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Old 01-21-2013, 12:24 PM
 
Location: Lincoln, NE (via SW Virginia)
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**Disclaimer: I'm specifically referring to Southern WV, Southwestern VA, Eastern KY, Western NC, Upstate SC, and North GA as these are the areas that emphasize the "thickest" Appalachian culture**

Appalachian culture and Southern culture share a lot of similarities and a lot of differences. The mountains of Appalachia are naturally rugged and difficult to cross...which has served as a natural isogloss and cultural boundary for many years. The cuisine, music, dialect, and general way of life was blocked off from it's flatland neighbors for hundreds of years until roads became more accessible. Appalachian cuisine is distinct, Appalchian "story-telling" isn't common elsewhere, Some old-timers use an Appalchian dialect that is almost incomprhensible to "out of towners," bluegrass style music is native to the area and differs from the music that is prevalent beyond the confines of the hills, and moonshine culture is quite distinct as well. Further...the means of providing for one's family is different in that farming isn't quite as common because the lack of useable land therefore mineral extraction/moonshine running became the bread and butter of Appalachia in their respective times.

These differences also stretch a bit further back to our ancestors. Most people from Appalachia have a mixture of Scots-Irish ancestry and some have a blend of native American indian as well with very few of African ancestry like the rest of the lowland South. Personally...I am almost entirely Scots-Irish (like most of my Southwest VA neighbors) with exception to my great-grandmother who was 100% cherokee from Western NC. This can be contrasted from most people from the lowland south who have a mixture of general "american", african, french, and english ancestry.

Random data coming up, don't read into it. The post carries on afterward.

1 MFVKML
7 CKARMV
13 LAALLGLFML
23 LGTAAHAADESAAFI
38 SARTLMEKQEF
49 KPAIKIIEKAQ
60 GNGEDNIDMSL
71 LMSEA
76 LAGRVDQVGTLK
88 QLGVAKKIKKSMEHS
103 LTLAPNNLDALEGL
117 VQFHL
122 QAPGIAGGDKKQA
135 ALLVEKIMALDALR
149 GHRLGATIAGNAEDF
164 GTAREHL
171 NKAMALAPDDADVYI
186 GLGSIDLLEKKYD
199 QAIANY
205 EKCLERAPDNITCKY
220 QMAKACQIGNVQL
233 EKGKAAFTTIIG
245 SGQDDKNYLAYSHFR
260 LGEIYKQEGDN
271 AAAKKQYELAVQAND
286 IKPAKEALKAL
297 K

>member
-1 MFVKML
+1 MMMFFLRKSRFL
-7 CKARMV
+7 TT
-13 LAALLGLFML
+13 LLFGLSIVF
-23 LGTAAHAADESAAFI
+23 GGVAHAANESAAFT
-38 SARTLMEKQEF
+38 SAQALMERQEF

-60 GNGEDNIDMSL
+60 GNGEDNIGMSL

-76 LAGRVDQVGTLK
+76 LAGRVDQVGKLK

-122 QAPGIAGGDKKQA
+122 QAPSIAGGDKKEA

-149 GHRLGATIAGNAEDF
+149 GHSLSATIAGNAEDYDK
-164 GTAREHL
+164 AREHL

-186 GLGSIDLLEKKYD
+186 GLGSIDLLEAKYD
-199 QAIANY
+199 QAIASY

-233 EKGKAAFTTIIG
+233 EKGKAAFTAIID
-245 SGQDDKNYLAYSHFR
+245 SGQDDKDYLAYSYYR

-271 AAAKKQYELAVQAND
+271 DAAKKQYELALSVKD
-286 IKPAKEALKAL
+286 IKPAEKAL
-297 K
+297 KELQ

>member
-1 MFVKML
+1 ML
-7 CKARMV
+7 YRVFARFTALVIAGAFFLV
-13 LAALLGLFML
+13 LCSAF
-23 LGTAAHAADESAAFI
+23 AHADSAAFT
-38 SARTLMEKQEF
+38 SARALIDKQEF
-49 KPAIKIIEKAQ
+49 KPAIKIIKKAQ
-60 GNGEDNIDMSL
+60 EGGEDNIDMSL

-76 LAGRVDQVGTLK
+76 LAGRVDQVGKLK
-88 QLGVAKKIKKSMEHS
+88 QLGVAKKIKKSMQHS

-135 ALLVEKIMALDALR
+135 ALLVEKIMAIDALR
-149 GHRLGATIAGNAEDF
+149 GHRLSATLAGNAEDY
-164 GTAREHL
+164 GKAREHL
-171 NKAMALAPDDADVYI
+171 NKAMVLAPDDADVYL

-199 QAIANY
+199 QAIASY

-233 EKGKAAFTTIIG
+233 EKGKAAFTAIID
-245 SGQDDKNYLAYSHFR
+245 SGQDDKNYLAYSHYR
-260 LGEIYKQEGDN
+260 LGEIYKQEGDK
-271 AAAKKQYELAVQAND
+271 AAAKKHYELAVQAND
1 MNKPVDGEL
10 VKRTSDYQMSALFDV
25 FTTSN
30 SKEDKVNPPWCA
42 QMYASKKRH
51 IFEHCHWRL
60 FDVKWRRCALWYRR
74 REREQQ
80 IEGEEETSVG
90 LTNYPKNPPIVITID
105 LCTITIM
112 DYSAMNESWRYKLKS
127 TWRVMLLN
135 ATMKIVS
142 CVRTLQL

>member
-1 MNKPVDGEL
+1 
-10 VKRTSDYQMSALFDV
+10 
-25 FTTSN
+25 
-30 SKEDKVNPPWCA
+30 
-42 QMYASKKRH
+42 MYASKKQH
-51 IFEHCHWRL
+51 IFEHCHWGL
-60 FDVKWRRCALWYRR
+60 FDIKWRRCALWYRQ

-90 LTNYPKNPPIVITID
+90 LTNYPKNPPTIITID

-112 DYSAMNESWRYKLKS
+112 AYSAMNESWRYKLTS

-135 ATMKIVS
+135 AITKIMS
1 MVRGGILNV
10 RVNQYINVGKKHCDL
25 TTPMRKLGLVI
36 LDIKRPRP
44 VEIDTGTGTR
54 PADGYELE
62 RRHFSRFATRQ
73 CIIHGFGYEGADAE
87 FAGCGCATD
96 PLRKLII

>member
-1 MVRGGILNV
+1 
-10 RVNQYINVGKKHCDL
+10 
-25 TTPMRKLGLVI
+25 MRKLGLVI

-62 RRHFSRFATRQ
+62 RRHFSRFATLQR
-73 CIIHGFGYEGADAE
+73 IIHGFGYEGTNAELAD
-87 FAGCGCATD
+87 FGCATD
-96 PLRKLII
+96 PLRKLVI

So...this brings me to my question. Is Appalachian culture a unique American culture all to it's own that has developed in close proximity to Southern culture or a sub-set of greater Southern culture that has evolved within it's boundaries and influenced it?
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Old 01-21-2013, 03:13 PM
 
Location: Lincoln, NE (via SW Virginia)
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Culture of it's own is my vote
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Old 01-21-2013, 03:52 PM
 
Location: Philadelphia, PA
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I think there are several cultures that can be called distinctively southern. Appalachian is one of them. So I guess it's a subset.

Here's my silly analogy. Oranges are different from lemons, but they are both citrus.
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Old 01-21-2013, 04:42 PM
 
Location: Lincoln, NE (via SW Virginia)
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Quote:
Originally Posted by mancat100 View Post
I think there are several cultures that can be called distinctively southern. Appalachian is one of them. So I guess it's a subset.

Here's my silly analogy. Oranges are different from lemons, but they are both citrus.

Thats valid....my only contention would be this...does a culture existing within a certain area make it a byproduct of it's region or it's origin? Like...could Appalachian culture and Southern culture be contrasted because they developed independent of one another despite not existing that far from one another.

Let me reduce that a bit more...Does the Chicago's culture make it a "midwestern" culture because Chicago is in the midwest or is it a unique culture to it's own. Or does Bakersfield, CA flux of southerners in the dustbowl era make the subsequent Bakersfield culture western or southern?
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Old 01-21-2013, 10:55 PM
 
Location: NYC
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I consider it a subset of southern culture. At least, in my experience growing up in Western KY and visiting Eastern KY a lot. Definitely differences, but I see them as both "southern." That said, I see a lot of different subcultures in the south. They're all southern and share similarities, but they have differences, depending on region, socio-economic background, etc.
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Old 01-21-2013, 11:21 PM
 
Location: Philadelphia